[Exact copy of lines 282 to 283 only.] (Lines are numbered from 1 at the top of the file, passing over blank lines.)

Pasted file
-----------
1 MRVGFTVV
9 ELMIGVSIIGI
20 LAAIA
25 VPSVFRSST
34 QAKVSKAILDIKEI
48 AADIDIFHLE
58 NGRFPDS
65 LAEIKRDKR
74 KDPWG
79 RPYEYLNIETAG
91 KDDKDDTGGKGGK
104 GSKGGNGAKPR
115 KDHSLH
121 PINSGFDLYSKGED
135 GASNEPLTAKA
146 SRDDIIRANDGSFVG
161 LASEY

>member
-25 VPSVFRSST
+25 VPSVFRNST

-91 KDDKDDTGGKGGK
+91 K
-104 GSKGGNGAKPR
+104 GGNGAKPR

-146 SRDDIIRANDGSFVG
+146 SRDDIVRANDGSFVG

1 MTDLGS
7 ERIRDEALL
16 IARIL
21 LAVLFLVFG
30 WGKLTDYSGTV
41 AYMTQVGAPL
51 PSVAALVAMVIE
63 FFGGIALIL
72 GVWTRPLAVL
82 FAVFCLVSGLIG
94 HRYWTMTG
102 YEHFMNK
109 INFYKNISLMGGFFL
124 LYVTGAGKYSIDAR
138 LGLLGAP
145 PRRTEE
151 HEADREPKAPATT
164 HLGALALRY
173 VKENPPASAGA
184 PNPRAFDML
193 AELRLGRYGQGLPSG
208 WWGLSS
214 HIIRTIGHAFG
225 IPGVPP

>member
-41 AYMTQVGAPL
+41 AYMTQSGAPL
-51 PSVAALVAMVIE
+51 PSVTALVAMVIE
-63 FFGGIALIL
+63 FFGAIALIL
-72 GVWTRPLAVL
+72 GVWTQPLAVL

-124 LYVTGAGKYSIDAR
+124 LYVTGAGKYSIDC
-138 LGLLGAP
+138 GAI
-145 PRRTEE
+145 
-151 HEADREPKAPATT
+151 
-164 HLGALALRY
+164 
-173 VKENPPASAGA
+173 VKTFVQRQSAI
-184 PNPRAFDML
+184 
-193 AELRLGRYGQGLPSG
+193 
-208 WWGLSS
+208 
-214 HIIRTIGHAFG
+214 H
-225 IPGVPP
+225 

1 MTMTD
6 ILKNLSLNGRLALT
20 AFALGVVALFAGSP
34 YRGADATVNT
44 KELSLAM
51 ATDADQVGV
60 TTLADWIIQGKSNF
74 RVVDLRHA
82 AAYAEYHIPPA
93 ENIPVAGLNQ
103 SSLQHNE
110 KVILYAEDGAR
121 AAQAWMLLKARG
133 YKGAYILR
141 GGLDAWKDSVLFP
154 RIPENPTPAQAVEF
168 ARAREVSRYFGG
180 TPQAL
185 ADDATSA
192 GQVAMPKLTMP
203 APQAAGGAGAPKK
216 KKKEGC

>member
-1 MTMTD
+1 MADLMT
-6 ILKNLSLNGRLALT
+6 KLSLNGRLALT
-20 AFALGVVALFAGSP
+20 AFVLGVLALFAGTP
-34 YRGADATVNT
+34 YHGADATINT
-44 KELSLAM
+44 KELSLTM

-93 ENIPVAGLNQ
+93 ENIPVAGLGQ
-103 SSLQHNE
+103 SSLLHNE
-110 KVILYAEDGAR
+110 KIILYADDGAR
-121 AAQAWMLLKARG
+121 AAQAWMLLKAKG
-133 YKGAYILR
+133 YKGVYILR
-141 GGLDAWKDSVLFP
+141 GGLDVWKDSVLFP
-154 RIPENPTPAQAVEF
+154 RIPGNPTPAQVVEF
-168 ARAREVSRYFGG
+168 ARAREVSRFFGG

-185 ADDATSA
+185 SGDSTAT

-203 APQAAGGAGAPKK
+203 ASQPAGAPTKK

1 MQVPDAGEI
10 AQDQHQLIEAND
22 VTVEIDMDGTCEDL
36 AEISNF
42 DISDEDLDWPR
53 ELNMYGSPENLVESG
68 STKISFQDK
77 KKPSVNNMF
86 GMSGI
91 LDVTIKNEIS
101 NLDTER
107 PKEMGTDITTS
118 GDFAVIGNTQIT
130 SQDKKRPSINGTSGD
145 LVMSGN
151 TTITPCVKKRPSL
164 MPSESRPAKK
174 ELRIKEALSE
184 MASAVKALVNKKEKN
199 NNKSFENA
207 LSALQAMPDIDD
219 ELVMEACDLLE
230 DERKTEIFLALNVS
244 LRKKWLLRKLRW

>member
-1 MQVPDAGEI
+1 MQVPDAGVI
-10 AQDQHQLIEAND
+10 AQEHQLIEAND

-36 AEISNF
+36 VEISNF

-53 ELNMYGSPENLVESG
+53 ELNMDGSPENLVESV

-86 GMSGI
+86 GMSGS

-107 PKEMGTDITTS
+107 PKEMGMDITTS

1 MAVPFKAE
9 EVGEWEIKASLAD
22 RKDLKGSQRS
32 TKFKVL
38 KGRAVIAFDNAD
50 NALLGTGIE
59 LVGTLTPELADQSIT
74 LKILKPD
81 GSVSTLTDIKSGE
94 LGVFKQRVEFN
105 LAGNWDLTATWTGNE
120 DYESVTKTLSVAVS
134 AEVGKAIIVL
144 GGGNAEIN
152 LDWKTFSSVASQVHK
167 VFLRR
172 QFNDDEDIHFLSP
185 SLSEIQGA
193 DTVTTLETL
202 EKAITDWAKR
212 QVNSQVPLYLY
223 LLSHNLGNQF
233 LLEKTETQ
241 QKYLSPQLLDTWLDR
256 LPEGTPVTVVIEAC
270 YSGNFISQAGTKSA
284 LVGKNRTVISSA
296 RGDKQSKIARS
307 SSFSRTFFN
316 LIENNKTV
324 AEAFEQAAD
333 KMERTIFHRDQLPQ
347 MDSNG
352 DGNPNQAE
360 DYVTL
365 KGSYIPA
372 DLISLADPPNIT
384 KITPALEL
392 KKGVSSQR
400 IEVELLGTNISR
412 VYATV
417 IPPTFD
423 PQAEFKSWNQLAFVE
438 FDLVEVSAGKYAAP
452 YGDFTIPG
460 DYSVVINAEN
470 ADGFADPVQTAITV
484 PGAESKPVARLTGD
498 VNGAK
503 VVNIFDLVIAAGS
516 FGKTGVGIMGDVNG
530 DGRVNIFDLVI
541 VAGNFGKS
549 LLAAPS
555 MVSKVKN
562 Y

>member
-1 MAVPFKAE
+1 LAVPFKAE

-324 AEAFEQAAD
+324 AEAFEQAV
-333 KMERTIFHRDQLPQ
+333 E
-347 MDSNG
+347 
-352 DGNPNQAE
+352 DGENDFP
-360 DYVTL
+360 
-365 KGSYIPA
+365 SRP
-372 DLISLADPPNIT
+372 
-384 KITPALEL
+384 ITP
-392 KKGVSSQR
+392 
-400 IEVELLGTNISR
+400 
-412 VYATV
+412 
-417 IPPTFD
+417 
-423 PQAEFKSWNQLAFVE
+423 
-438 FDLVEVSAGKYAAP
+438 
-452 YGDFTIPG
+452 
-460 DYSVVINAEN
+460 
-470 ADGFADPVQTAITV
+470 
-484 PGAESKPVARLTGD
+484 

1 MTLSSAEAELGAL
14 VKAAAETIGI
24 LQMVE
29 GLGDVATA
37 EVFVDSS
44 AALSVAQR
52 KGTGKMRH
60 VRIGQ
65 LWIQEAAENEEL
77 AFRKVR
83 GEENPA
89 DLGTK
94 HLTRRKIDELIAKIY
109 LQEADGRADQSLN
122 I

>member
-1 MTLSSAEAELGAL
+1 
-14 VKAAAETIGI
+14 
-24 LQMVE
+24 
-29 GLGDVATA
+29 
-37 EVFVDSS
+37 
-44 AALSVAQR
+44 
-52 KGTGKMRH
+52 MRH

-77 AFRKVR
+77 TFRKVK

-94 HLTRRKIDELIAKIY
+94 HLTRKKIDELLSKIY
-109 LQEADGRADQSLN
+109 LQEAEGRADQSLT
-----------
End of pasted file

>member
-1 MTLSSAEAELGAL